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Scientists have traditionally looked to fossil evidence of extinct species to understand how Earth’s plant and animal life evolved from ancestral forms. By comparing the body structures of species past and present, they can construct family trees that represent change over time. In recent decades, DNA analysis has emerged as another powerful tool to decipher evolutionary relationships. So far, fragments of DNA from about 50 extinct species have been extracted from body parts preserved in permafrost, ancient bones preserved in caves, and other remains. Once the units of DNA in the fragments are sequenced and arranged in their original order, scientists can compare the genetic blueprints of extinct species to those alive today to calculate the degree of relatedness between them and learn when key evolutionary changes arose.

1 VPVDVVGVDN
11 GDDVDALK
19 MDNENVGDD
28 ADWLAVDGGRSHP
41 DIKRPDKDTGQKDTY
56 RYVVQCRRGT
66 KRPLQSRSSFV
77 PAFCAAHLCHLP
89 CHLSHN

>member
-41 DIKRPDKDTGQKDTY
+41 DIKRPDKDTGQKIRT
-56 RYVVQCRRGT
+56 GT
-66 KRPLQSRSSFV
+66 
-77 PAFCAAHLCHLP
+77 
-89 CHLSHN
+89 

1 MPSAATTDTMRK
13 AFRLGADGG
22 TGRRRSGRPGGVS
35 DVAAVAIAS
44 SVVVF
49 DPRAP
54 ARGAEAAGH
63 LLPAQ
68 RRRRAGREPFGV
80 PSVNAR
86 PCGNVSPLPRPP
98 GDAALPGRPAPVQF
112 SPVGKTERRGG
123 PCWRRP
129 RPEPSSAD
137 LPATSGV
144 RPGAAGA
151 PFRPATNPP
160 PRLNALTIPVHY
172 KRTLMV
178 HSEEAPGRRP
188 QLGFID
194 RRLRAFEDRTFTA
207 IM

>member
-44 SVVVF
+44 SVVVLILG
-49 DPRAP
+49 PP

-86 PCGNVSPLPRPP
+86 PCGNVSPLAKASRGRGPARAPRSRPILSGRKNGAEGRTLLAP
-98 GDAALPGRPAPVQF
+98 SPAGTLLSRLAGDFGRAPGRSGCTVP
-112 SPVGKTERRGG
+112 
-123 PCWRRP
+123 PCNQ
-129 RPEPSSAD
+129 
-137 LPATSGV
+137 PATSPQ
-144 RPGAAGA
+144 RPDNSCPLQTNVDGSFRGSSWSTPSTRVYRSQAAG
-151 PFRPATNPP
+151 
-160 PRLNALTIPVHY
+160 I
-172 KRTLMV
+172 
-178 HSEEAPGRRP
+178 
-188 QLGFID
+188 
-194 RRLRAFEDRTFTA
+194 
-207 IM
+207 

Recently, two groups of scientists—one led by researchers at Germany’s Max Planck Institute for Evolutionary Anthropology, and the other from the Physiogenomics Laboratory at the French Atomic Energy Commission—decoded the complete sequence of mitochondrial DNA for the cave bear, a species that became extinct at the end of the last ice age 10,000 years ago. (Mitochondrial DNA is the kind of DNA found in the mitochondria, the cell’s energy generators. Most of an individual’s DNA is nuclear DNA, which is packaged inside the nuclei of cells.) The DNA evidence allowed the teams to confirm that the cave bear’s closest living relatives are the polar bear and the brown bear. The Max Planck team also decoded DNA from another extinct bear species, the American giant short-faced bear. By understanding the genetics of these extinct species, the researchers were able to sort out the bear family tree with a precision that could not be achieved with fossil evidence alone.